North Block is in fresh discussions to ease taxpayers' hardships, especially taking cognizance of the fresh tussle between Goods and Services Tax (GST) authorities and taxpayers, on the release of blocked input tax credit claims, senior government sources told CNBC-TV18.
The authorities had blocked these credits primarily due to issues like buyer-seller mismatch and non-filing of GST returns, a move which was initiated to curb tax leakages, encourage taxpayers to file timely returns, and to ensure that no undue credit is claimed. However, this initiative has now landed in trouble.
“Taxpayers have now filed writ petitions in various High Courts including Allahabad HC, Gujarat HC and Delhi HC, etc, seeking early release of blocked input tax credit, wherever it is due. In some cases, the credit has been blocked for a buyer who is not at fault, but it is rather his supplier who has not billed the supplies properly or has not filed returns to avoid taxes. In such cases, the genuine buyer faces working capital shortages as well as dual GST outgo, one paid to the supplier and the other by being unable to discharge his GST dues using input tax credit. Many such cases are getting reported,” sources told CNBC-TV18.
According to GSTN data, input tax credit of approximately Rs 14,000 crore involving 66,000 taxpayers has been blocked as on October 12.
Sources further said that the finance ministry has taken cognizance of these writ petitions, post which the Central Board of Indirect Taxes and Customs (CBIC) is holding departmental discussions to assess whether the issue can be resolved by just issuing a fresh clarity on the ITC claim rules or it needs a fresh discussion.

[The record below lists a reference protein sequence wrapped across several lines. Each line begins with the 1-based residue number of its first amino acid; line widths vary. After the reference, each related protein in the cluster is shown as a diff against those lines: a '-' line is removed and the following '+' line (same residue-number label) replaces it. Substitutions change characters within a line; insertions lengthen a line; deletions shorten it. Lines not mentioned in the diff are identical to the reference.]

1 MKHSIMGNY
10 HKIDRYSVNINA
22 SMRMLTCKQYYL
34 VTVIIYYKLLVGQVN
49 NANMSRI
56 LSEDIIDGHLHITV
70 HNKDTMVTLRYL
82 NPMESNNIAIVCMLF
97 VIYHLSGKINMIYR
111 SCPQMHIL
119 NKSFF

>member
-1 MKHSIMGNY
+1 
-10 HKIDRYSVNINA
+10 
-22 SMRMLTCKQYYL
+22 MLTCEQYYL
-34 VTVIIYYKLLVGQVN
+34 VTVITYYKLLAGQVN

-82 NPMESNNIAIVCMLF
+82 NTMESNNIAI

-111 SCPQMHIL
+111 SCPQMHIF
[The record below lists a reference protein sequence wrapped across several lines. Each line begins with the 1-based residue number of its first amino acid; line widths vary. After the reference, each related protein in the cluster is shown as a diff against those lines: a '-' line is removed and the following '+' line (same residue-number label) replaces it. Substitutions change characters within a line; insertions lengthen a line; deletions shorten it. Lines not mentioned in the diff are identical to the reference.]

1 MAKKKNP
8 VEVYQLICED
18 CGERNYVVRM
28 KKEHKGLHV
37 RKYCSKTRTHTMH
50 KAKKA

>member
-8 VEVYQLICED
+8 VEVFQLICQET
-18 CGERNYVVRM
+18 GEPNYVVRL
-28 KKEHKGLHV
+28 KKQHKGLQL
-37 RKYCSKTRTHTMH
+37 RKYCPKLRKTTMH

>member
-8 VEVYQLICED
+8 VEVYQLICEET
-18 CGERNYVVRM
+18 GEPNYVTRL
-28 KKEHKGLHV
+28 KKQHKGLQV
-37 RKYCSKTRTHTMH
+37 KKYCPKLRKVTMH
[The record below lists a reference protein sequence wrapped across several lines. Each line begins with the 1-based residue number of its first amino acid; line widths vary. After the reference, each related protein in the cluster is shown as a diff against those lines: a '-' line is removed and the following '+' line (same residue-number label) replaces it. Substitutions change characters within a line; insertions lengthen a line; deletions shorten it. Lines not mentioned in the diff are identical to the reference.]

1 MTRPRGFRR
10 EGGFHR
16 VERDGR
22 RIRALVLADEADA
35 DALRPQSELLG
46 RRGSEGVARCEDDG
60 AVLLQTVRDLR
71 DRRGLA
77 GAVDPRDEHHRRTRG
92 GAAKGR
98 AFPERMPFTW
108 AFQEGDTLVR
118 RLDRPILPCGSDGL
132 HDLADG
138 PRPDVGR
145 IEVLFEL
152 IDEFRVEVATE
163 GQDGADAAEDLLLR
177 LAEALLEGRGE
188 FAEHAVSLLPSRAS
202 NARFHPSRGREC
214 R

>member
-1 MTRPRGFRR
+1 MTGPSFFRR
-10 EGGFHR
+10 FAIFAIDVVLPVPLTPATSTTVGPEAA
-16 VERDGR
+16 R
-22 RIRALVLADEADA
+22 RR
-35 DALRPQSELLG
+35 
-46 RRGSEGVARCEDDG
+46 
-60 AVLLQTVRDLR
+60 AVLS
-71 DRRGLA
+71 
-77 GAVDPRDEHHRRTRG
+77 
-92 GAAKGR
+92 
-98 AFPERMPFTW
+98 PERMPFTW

“Given that the amount is huge, a clarity on rules might not be enough, and it is expected that the upcoming GST Council could consider the proposal to ease industry hardships on ITC credit blockage,” sources added.
“The statute provides that credit will be restricted for the buyer when the supplier has not discharged the tax liability. This is inspite of the fact that there is no fault of the buyer and the buyer has paid both the consideration and the tax to the supplier. The double burden hits the buyer as the buyer has paid the tax to the vendor and has also been denied the credit. Similarly, there are rules which provide for blocking of credit in such a situation. There have been instances when blocking of these credits have happened without recording the reasons in writing and without appropriate opportunity to represent,” said Abhishek A Rastogi, Partner at Khaitan & Co, who is arguing multiple writ petitions around credit issues.
“Credit is a vested right and any denial of credit upon payment to the vendor will have to test the waters of constitutionality as per provisions of Article 300A of the Indian Constitution," added Rastogi.
“The rules provide that the credit must be unblocked after 12 months. However, in a few cases, the credit has been unblocked, and thereafter blocked again. This mechanism provides for endless blocking of credit which doesn’t look like the objective of GST,” Rastogi said.
It will be interesting to see what direction this argument between taxpayers and GST authorities takes.